Five Maidens on the Pentagram (2020) by J. Manfred Weichsel – Book Review

Five Maidens on the Pentagram (2020) by J. Manfred Weichsel is an extreme horror story that will most likely insult numerous readers. In this story of a malicious wizard endeavoring to carry Satan to Earth by forfeiting five maidens on a pentagram (hence the title), Weichsel utilizes realistic scenes of vicious sex and generalizations of Abrahamic religion-based sins and their disciplines to raise inquiries of what is acceptable and what is not.

Five Maidens on the Pentagram starts off in awesome fashion. It twists the perception of morality for the reader from the get-go and the remainder of the story carries the same methodology. The individuals are altogether problematic with respect to where they remain in the part they play. All of these characters are multi-dimensional so Weichsel keeps you guessing whether they are protagonists or antagonists.

The hero is an enemy; this main character has a dual personality. Each realizes the other character exists and they are attempting to achieve various ends to justify their means. He is likewise being controlled by people around him to achieve their own objectives dependent on their characterizations.

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Cover of Five Maidens on the Pentagram.
Five Maidens on the Pentagram (Cover)

The statement of multidimensionality gives an impetus all through the book for every one of the fundamental characters. There is an ongoing debate of who is absurd and who is acceptable. The utilization of generalizations gives a view into the Abrahamic meaning of transgression. This is additionally worked out in a segment of the story used to depict the discipline of a portion of the spirits in damnation.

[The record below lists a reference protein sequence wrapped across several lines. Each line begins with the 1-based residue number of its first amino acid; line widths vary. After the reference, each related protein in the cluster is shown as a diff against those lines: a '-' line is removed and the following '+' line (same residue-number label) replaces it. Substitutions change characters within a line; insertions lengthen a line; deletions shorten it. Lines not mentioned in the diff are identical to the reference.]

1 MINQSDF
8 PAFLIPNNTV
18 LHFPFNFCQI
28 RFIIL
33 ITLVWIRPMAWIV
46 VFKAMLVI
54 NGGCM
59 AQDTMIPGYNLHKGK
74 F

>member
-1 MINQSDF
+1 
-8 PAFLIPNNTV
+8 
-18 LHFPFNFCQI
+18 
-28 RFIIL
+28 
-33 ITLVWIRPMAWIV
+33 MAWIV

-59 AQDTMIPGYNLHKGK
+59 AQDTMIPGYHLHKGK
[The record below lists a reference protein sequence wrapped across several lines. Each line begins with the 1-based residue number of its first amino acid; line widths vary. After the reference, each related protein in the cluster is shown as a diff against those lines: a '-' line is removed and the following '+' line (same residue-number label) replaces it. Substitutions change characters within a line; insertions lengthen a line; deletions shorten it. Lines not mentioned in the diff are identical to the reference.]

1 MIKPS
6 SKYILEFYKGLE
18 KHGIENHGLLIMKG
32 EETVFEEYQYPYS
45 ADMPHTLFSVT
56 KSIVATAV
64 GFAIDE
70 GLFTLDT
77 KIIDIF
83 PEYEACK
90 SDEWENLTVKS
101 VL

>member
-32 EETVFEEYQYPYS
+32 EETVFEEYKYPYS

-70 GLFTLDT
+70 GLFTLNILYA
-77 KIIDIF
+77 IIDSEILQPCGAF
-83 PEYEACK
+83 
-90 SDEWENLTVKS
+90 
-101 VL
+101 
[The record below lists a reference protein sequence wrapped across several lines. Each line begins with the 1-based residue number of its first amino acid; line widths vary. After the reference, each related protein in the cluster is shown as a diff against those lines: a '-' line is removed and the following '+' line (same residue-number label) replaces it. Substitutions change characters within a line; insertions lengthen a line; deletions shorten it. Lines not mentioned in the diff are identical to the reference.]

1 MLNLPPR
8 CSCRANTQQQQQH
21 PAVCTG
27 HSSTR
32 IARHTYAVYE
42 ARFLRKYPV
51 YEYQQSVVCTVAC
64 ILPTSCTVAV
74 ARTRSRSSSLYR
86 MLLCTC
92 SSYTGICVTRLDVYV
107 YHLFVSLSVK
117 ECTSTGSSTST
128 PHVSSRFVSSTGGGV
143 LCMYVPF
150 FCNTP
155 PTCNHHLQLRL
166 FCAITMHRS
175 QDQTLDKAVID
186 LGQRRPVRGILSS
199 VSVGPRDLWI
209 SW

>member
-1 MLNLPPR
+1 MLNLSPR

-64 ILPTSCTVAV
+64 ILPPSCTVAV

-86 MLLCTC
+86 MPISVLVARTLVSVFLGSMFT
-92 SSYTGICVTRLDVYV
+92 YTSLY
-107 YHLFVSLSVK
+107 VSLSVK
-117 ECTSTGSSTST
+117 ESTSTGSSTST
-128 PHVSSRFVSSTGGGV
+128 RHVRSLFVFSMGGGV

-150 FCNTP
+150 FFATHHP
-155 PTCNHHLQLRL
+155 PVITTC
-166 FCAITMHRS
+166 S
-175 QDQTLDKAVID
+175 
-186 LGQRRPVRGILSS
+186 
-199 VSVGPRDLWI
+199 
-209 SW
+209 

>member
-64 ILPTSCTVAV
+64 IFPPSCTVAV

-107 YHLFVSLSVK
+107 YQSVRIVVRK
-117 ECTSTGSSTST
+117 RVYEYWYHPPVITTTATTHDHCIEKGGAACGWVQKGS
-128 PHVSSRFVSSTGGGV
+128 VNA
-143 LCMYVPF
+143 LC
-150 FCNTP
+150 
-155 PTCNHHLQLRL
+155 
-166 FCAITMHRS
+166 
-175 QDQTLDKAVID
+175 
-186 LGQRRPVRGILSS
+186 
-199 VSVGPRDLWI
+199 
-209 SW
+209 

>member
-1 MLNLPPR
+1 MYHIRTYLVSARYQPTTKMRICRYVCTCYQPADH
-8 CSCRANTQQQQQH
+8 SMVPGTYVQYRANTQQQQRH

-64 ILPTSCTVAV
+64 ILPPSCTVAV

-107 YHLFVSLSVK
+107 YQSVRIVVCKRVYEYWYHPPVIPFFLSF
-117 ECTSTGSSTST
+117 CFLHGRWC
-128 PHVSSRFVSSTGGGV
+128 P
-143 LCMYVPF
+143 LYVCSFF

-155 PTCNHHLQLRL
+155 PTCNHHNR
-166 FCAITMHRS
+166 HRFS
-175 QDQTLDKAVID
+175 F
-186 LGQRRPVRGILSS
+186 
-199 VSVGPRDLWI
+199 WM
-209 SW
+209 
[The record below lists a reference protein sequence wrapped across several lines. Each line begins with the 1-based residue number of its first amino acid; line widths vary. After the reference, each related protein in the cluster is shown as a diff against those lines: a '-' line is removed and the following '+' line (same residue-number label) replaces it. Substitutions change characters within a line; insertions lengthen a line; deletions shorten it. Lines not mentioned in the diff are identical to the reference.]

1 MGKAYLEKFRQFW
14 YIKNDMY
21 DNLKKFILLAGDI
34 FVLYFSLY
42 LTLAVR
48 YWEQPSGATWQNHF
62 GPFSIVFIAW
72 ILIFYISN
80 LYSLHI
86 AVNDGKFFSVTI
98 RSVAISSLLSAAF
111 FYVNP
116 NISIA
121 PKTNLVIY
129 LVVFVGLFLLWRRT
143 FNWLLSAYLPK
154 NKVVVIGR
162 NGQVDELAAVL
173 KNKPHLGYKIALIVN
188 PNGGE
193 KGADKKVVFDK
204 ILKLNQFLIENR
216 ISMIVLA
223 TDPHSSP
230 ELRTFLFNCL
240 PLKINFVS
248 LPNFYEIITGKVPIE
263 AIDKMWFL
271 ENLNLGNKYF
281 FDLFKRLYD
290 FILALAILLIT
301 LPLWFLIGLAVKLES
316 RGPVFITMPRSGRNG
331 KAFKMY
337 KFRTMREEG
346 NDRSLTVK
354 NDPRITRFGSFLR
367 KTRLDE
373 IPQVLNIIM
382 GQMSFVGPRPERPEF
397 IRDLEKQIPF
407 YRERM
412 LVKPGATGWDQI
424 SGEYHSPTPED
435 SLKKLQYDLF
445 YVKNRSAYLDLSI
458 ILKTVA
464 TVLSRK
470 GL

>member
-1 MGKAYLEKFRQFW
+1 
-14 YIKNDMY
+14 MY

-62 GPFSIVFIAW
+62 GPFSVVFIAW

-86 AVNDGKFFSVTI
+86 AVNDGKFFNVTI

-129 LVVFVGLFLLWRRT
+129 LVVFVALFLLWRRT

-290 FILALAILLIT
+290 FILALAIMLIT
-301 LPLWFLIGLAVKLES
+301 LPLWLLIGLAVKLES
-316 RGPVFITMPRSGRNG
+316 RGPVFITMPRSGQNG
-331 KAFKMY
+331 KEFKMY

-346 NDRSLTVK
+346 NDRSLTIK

In backing away from the substance, Weichsel’s writing style returns to support the subjects and generalizations introduced at the onset of the storyline. The recognizing part of a person is consistently rehashed, featuring the situation inside the story, and the bigger design of what is being investigated. Different parts of the story are likewise rehashed to raise their significance.

Five Maidens on the Pentagram does have its flaws. Although, its novella length justifies the quick pacing I felt some events were taking place too fast. Also, I have a feeling that people who are not monotheists excluding ex-monotheists might not find the central narrative as appealing as readers who follow a one-God religion.

However, Five Maidens on the Pentagram is one of the finest novellas I have read in a long time, in any category. The plot is original, the characters are unique, and the events are also unpredictable. So, if you are not easily offended by art then this extreme horror novella should be your next speed read.

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